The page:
Hilton Barn work wrapping up, slated for winter completion

— From ME Studio

In late July, New Scotland will award a contract for the clearing, grubbing, and grading of Hilton Park as well as installation of a parking area, sidewalks, and an ice-skating pond. 

NEW SCOTLAND — With its latest request for bids for sitework at Hilton Park, the town of New Scotland is bringing to an end an almost decade-long endeavor to build a new town park at the corner of Route 85A and Hilton Road. 

In late July, the town will award a contract for the clearing, grubbing, and grading of the park as well as installation of a parking area, sidewalks, and an ice-skating pond. 

Councilman William Hennessy estimated the cost of the work at about $250,000 — but noted that figure was what was used in 2019 when the town applied for state funds for the project. 

The town moved the century-old barn across Route 85A in 2016

The work is the latest for the million-dollar-plus project, which since 2021 has had work approved to:

— Remove, retain, and replace the barn’s existing siding;

— Install new wood double-hung windows, wood doors, and a storefront entry system; 

— Install bathrooms;

— Reinforce areas of the concrete floor; 

— Perform associated electrical and mechanical work; and 

— $65,000 in add-ons: $23,000 for reinforced concrete floors in areas surrounding restrooms; $7,200 for additional power and lighting; and $35,000 for exterior barn doors, both sliding and fixed.

All of the above was part of a $529,200 contract awarded in May of last year. The barn has also received a $513,5oo slate roof, which is approximately $61,000 over that project’s original cost.

In total, the project has incurred over $210,000 in additional charges. 

But New Scotland taxpayers won’t be on the hook for the overages, Hennessy told The Enterprise in December.

New Scotland is responsible for about one-third of the project’s approximately $1.2 million cost. In 2019, the town received $412,000 from the state for the project, which it has to match.

Additionally, a parks fund that developers in town have to pay into if they don’t set aside open space totaled over $250,000 at the time of the 2021 state grant award. 

According to the sitework contract documents, the project is to be awarded on July 24, with substantial completion by Oct. 31, and closeout by Nov. 30. 

Barring the town’s highway department not being able to perform its in-kind services, Hennessy said the entire project should be wrapped by winter.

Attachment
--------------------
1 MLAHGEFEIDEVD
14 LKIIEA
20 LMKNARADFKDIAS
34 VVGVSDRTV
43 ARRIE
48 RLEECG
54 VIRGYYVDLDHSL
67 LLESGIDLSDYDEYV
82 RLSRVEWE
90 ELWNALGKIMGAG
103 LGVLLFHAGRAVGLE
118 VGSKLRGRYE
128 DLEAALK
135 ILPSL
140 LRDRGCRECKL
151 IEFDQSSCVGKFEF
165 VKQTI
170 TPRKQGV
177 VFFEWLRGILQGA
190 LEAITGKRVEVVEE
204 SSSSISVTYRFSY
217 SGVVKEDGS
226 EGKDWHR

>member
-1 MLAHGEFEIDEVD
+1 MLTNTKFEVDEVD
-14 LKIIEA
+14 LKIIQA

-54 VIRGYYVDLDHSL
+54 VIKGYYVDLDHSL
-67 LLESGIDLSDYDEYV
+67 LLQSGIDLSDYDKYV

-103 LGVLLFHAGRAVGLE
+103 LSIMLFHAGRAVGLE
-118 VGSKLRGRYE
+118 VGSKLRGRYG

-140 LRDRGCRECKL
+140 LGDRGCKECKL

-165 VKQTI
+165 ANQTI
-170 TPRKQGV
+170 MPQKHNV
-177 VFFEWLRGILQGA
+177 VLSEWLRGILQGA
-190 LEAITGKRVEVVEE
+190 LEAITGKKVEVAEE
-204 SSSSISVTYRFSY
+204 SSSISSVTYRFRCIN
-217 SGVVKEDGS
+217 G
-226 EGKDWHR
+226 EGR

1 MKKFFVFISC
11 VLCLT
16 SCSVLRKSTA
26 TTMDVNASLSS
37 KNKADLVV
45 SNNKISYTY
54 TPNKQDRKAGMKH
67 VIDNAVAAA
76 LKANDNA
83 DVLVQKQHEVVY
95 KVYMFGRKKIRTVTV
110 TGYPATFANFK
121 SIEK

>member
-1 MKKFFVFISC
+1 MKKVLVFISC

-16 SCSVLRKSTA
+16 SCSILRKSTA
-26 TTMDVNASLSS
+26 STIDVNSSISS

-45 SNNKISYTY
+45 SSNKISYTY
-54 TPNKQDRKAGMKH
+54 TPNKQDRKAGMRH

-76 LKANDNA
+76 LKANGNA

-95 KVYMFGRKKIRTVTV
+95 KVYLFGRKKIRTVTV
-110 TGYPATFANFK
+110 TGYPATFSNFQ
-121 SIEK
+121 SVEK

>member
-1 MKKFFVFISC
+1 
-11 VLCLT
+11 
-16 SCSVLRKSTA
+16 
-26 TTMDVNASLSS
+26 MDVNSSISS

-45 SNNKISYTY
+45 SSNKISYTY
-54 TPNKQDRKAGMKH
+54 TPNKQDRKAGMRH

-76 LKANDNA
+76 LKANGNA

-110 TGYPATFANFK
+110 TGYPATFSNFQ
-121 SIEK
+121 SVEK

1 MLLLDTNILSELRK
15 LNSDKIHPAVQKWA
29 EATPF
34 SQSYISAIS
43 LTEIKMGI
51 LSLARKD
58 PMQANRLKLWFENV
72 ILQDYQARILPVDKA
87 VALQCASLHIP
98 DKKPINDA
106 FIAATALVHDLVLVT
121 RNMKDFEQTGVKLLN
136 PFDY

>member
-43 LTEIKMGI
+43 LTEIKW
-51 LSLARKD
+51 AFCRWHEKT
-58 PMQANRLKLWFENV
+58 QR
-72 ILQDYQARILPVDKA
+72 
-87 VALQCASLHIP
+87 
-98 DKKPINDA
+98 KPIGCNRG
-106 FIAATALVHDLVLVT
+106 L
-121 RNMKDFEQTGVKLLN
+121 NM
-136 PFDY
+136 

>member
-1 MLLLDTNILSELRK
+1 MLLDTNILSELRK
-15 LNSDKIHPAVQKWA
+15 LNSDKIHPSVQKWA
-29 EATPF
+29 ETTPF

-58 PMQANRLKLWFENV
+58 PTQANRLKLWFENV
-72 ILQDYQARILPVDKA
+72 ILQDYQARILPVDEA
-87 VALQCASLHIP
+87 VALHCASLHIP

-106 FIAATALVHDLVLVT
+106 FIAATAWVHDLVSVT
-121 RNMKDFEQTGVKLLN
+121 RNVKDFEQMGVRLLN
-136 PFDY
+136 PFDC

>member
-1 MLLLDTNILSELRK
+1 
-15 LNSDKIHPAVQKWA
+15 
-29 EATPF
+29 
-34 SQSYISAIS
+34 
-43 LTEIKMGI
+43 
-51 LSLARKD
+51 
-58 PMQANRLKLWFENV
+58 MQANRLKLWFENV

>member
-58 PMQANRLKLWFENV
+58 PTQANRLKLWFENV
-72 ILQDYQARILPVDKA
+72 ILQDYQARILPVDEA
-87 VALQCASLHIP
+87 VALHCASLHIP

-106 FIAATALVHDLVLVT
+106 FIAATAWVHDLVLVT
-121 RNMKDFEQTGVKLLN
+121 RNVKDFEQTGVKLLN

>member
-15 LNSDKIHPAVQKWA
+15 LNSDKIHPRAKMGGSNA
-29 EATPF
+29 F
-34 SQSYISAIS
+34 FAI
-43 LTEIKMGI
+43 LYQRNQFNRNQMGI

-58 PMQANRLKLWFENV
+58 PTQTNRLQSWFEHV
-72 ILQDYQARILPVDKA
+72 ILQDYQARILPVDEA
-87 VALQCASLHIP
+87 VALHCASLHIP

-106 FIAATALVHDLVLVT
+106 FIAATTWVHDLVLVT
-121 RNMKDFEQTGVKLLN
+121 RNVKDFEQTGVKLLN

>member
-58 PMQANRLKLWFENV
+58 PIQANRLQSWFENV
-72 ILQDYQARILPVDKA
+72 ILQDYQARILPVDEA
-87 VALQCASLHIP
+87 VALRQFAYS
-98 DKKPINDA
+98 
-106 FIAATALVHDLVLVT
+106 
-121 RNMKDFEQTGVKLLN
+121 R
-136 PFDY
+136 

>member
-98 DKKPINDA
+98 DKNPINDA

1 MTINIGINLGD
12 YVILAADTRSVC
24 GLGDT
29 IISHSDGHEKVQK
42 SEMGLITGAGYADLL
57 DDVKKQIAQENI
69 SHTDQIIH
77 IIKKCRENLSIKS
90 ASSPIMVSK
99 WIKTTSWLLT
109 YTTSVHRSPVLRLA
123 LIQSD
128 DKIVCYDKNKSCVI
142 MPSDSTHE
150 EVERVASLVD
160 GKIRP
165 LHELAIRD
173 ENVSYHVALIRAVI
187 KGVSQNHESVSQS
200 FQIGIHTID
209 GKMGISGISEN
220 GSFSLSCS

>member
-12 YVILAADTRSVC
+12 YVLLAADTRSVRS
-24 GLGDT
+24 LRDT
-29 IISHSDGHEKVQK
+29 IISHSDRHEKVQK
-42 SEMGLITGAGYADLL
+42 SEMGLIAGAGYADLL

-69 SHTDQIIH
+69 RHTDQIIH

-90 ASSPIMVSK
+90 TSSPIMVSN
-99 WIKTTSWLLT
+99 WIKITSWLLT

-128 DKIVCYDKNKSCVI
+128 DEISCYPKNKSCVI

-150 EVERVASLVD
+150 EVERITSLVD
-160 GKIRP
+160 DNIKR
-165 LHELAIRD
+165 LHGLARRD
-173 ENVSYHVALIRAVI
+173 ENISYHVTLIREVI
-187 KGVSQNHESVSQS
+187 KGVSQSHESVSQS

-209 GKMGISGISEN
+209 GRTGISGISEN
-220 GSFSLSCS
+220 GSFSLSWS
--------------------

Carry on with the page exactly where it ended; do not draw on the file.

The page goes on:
Tax lawsuit

The town board approved a settlement with Campus Associates to lower the assessment on a small portion of land located in New Scotland containing a Plug Power manufacturing facility. 

 A Columbia Development LLC, Campus Associates filed suit against New Scotland and Bethlehem in July 2023 attempting to lower the property’s assessed value by about 46 percent — in Bethlehem from $37.5 million to $20.25 million and in New Scotland from $985,500 to $444,000. 

To make the project work geographically, Columbia had to subdivide 129 acres it owned located entirely within New Scotland into two parcels of 31 acres and 74 acres. The 31-acre property became part of the overall 57-acre Plug Power facility, which required 26 acres be subdivided from 97 acres of 125 Vista Boulevard in Bethlehem. The subdivisions resulted in approximately 17,000 square feet of the manufacturing facility being located in New Scotland. 

Bethlehem settled with Columbia in November, agreeing to a 36 percent reduction, to $24 million.

The settlement OK’d by the New Scotland Town Board on June 12 reduces the portion of the facility in town to $630,000, also a 36 percent reduction.


Natural resources inventory

Also on June 12, the town board adopted New Scotland’s first natural resource inventory.

In the works for three years, the inventory, an interactive map housed on the town’s website, allowed the town to catalog its natural resources — for example, its wetlands, streams, and viewsheds  — and come up with a plan for their future preservation. 

The town was awarded $50,000 from the state to create the inventory.

Councilman Adam Greenberg explained at the time of the award that the resource inventory and subsequent mapping could be used by a resident or applicant to the planning or zoning boards to answer questions about a parcel of land; the property could be brought up on the mapping software to “see exactly what issues” the property “may or may not have,” he said.

Greenberg said the mapping should streamline any application processes, in addition to being a new tool for the town’s building department. 

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